A lot of the new materials being researched are cool in that their crystal and grain structure is arranged so that they suppress or "gobble up" radiation defects before they have a chance to propagate through the material. On an industrial scale, the cost would be reasonable, but there needs to be an industry first! Conveniently enough, the needs of the fission industry are almost identical, especially as we move to extending reactor lifetimes and increasing fuel burnup levels.

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Brian McDermott
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Re: A few words on engineering and materials

Post by Brian McDermott » Thu Jun 10, 2010 5:10 pm

Not all the papers could fit due to file size limits, so I'll post the bigger paper in the files section. It was an interdepartmental course in which I worked with a materials science student on the final review paper, which I've also attached here as a word document. I just graduated from RPI with my BS in Nuclear Engineering, but I'll be staying on for PhD work.
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Fusion_Reactor_Materials_Marois.pdf
(63.57 KiB) Downloaded 165 times
Materials_Issues_Fusion_Reactors_Suri.pdf
(802.78 KiB) Downloaded 199 times
fusionmaterials.docx
(926.64 KiB) Downloaded 226 times

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Chris Bradley
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Re: A few words on engineering and materials

Post by Chris Bradley » Thu Jun 10, 2010 10:29 pm

Brian McDermott wrote:
> In particular, D-D and D-T neutron bombardment of a 304/316 stainless reactor vessel will all but turn it to powder in short order, activation issues notwithstanding. Over a 30 year period, every atom in the steel could be expected to be displaced 200-700 times!
Ah, but bear in mind that these kinds of figures (and the papers uploaded here) are true for tokamak sized kit at 10s of MW. As you make a device smaller, so the surface area to volume ratio increases so that the neutron flux per unit area would be reduced for a given specific power [to volume] output. In other words, if a reactor could be made small enough then it would not only be easier to manage the waste [maybe you could just throw the whole thing away in one go, no 'dismantling' necessary] but that the materials may not have to be so exotic.

At the moment as ITER is, a single disruption will dump so much energy onto the divertors that they can only take about a dozen such disruptions in the whole lifetime of ITER. The smaller JET has had many such disruptions but its divertors last a while because of this volume:surface area factor.

Stainless is usually presumed to be OK for 3dpa, so if you made a device 100th the size of ITER [that produces one millionth (500W) of the power] then you could run it for that 30 year life and not exceed 3dpa, by those figures.

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Steven Sesselmann
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Re: A few words on engineering and materials

Post by Steven Sesselmann » Fri Jun 11, 2010 10:16 am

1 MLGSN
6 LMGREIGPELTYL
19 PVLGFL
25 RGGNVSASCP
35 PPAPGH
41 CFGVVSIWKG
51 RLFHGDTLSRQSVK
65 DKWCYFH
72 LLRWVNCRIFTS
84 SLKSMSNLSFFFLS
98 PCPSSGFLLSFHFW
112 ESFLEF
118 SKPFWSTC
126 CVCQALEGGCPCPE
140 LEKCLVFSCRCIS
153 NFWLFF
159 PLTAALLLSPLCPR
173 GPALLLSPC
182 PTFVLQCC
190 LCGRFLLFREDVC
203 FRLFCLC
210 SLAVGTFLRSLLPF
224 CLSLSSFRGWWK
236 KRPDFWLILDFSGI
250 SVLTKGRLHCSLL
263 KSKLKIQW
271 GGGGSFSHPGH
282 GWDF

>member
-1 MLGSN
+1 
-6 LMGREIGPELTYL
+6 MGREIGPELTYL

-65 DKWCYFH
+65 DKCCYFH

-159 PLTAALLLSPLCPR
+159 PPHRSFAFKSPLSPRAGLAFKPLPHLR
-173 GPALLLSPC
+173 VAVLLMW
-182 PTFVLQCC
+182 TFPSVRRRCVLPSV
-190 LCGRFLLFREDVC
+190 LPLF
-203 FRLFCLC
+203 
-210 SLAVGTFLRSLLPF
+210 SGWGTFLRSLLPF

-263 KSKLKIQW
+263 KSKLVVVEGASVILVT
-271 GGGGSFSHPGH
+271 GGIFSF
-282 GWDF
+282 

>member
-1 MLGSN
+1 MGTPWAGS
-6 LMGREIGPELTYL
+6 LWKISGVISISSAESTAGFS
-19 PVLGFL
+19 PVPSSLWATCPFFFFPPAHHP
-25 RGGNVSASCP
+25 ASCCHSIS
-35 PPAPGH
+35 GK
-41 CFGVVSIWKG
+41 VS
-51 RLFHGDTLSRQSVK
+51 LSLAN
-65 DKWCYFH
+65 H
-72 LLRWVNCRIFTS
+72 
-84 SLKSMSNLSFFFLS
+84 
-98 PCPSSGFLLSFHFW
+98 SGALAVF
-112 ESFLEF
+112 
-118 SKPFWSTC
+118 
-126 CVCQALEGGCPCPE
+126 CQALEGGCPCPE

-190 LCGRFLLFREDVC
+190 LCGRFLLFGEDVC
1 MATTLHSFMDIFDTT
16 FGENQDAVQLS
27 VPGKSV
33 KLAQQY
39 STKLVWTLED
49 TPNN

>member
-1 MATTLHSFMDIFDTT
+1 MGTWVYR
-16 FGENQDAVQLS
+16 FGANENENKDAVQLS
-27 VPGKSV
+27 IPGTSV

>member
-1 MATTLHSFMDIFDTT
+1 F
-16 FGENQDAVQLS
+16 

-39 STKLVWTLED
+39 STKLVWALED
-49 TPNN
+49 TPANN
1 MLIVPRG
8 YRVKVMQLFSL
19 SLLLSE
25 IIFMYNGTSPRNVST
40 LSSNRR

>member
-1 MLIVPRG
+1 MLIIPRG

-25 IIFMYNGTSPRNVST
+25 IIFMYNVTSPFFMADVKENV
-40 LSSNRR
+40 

Brian,

Thanks for posting these papers, interesting reading. As I suspected, the materials used in a commercial 24/7 rector is an issue.

Assuming that we don't discover a new amazing material tomorrow, the solution must be to have a really simple reactor design, where the core can simply be lifted out and replaced after a certain number of hours. Somehow, I don't think a "tokamak" fits that description.

Steven
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Richard Hull
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Re: A few words on engineering and materials

Post by Richard Hull » Fri Jun 11, 2010 3:56 pm

There have long been many weighty books written solely on the subject of neutron damage to materials for use in reactors. I have a few older ones with lots of nasty images of what we normally consider strong stuff exposed to reactor level neutron fluxes for periods as short as 6 months that are just decimated and degraded to virtual non-functionality. Early power reactors benefited from this destructive testing just after WWII.

No one and nothing handles multi-megawatt energies without extensive materials training be it flowing water in a dam or neutrons in a reactor. It is a another world from the normal stream of conciousness that few but the engineers involved understand.

Fission reactors are not something one pulls apart to diddle with and make engineering changes or updates within the core. In many cases, once fired up, the door is shut for good. Thus, it has got to be right from the get go.

Richard Hull
Progress may have been a good thing once, but it just went on too long. - Yogi Berra
Fusion is the energy of the future....and it always will be
Retired now...Doing only what I want and not what I should...every day is a saturday.

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Re: A few words on engineering and materials

Post by fruitytuter » Sat Jul 02, 2011 5:22 pm

With aneutronic fusion such as boron-hydrogen reactions many of the structural problems in design are resolved.

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Re: A few words on engineering and materials

Post by Scientist M.A.D. » Wed Feb 22, 2012 11:32 am

Steven,

The core of my reactor, BSFusion, can be replaced in seconds, not hours. And there are no material activation problems, none!